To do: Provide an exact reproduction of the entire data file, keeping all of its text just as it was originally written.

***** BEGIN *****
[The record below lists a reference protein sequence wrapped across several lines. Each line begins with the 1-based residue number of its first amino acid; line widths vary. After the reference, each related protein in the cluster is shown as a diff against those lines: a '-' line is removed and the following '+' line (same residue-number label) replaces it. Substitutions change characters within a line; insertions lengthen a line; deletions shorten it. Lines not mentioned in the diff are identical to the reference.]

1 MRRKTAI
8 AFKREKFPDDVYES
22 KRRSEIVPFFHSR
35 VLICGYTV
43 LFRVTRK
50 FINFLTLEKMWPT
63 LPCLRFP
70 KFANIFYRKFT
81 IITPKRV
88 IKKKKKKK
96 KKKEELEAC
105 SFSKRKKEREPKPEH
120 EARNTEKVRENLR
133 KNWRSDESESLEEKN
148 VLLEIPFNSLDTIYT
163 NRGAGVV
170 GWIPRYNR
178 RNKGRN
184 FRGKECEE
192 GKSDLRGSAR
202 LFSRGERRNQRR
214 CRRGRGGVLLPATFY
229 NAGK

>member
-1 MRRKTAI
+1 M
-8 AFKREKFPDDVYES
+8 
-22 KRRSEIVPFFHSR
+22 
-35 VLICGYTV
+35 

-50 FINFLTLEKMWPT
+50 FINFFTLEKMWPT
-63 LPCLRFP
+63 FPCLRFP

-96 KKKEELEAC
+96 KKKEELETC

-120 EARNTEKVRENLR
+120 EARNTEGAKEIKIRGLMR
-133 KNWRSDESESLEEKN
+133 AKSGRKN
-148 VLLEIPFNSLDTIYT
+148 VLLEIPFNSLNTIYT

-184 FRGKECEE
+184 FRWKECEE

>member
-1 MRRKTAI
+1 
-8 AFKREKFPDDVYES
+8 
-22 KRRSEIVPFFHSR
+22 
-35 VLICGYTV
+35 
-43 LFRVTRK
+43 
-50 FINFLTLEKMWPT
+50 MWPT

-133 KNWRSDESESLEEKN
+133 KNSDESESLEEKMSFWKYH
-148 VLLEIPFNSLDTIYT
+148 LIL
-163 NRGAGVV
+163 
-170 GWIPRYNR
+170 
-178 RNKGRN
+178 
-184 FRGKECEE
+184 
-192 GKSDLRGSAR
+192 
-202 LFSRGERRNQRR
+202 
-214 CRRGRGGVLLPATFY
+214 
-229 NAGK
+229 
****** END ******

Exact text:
[The record below lists a reference protein sequence wrapped across several lines. Each line begins with the 1-based residue number of its first amino acid; line widths vary. After the reference, each related protein in the cluster is shown as a diff against those lines: a '-' line is removed and the following '+' line (same residue-number label) replaces it. Substitutions change characters within a line; insertions lengthen a line; deletions shorten it. Lines not mentioned in the diff are identical to the reference.]

1 MRRKTAI
8 AFKREKFPDDVYES
22 KRRSEIVPFFHSR
35 VLICGYTV
43 LFRVTRK
50 FINFLTLEKMWPT
63 LPCLRFP
70 KFANIFYRKFT
81 IITPKRV
88 IKKKKKKK
96 KKKEELEAC
105 SFSKRKKEREPKPEH
120 EARNTEKVRENLR
133 KNWRSDESESLEEKN
148 VLLEIPFNSLDTIYT
163 NRGAGVV
170 GWIPRYNR
178 RNKGRN
184 FRGKECEE
192 GKSDLRGSAR
202 LFSRGERRNQRR
214 CRRGRGGVLLPATFY
229 NAGK

>member
-1 MRRKTAI
+1 M
-8 AFKREKFPDDVYES
+8 
-22 KRRSEIVPFFHSR
+22 
-35 VLICGYTV
+35 

-50 FINFLTLEKMWPT
+50 FINFFTLEKMWPT
-63 LPCLRFP
+63 FPCLRFP

-96 KKKEELEAC
+96 KKKEELETC

-120 EARNTEKVRENLR
+120 EARNTEGAKEIKIRGLMR
-133 KNWRSDESESLEEKN
+133 AKSGRKN
-148 VLLEIPFNSLDTIYT
+148 VLLEIPFNSLNTIYT

-184 FRGKECEE
+184 FRWKECEE

>member
-1 MRRKTAI
+1 
-8 AFKREKFPDDVYES
+8 
-22 KRRSEIVPFFHSR
+22 
-35 VLICGYTV
+35 
-43 LFRVTRK
+43 
-50 FINFLTLEKMWPT
+50 MWPT

-133 KNWRSDESESLEEKN
+133 KNSDESESLEEKMSFWKYH
-148 VLLEIPFNSLDTIYT
+148 LIL
-163 NRGAGVV
+163 
-170 GWIPRYNR
+170 
-178 RNKGRN
+178 
-184 FRGKECEE
+184 
-192 GKSDLRGSAR
+192 
-202 LFSRGERRNQRR
+202 
-214 CRRGRGGVLLPATFY
+214 
-229 NAGK
+229 